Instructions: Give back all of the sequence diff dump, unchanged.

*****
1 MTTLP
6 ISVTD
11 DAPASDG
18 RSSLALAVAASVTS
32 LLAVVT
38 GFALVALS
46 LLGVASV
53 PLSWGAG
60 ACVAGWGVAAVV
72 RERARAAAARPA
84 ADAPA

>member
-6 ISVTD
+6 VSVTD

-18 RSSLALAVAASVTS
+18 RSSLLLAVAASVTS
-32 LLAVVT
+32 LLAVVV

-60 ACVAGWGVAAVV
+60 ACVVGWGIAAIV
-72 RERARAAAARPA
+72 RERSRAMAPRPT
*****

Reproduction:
1 MTTLP
6 ISVTD
11 DAPASDG
18 RSSLALAVAASVTS
32 LLAVVT
38 GFALVALS
46 LLGVASV
53 PLSWGAG
60 ACVAGWGVAAVV
72 RERARAAAARPA
84 ADAPA

>member
-6 ISVTD
+6 VSVTD

-18 RSSLALAVAASVTS
+18 RSSLLLAVAASVTS
-32 LLAVVT
+32 LLAVVV

-60 ACVAGWGVAAVV
+60 ACVVGWGIAAIV
-72 RERARAAAARPA
+72 RERSRAMAPRPT